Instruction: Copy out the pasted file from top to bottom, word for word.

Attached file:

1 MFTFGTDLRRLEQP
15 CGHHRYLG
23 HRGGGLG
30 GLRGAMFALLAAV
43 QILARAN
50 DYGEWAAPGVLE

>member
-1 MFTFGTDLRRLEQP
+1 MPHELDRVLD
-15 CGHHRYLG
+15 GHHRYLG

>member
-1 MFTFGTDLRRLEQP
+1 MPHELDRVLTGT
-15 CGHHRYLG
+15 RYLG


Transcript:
1 MFTFGTDLRRLEQP
15 CGHHRYLG
23 HRGGGLG
30 GLRGAMFALLAAV
43 QILARAN
50 DYGEWAAPGVLE

>member
-1 MFTFGTDLRRLEQP
+1 MPHELDRVLD
-15 CGHHRYLG
+15 GHHRYLG

>member
-1 MFTFGTDLRRLEQP
+1 MPHELDRVLTGT
-15 CGHHRYLG
+15 RYLG